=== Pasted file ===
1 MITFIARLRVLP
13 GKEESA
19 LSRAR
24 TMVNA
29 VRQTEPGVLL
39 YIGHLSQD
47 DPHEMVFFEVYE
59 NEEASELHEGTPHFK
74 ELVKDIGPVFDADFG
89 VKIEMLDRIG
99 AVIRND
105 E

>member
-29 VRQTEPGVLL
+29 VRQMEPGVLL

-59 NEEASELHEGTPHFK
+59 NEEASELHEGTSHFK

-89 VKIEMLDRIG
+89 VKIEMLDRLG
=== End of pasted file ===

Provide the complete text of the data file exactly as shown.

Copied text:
1 MITFIARLRVLP
13 GKEESA
19 LSRAR
24 TMVNA
29 VRQTEPGVLL
39 YIGHLSQD
47 DPHEMVFFEVYE
59 NEEASELHEGTPHFK
74 ELVKDIGPVFDADFG
89 VKIEMLDRIG
99 AVIRND
105 E

>member
-29 VRQTEPGVLL
+29 VRQMEPGVLL

-59 NEEASELHEGTPHFK
+59 NEEASELHEGTSHFK

-89 VKIEMLDRIG
+89 VKIEMLDRLG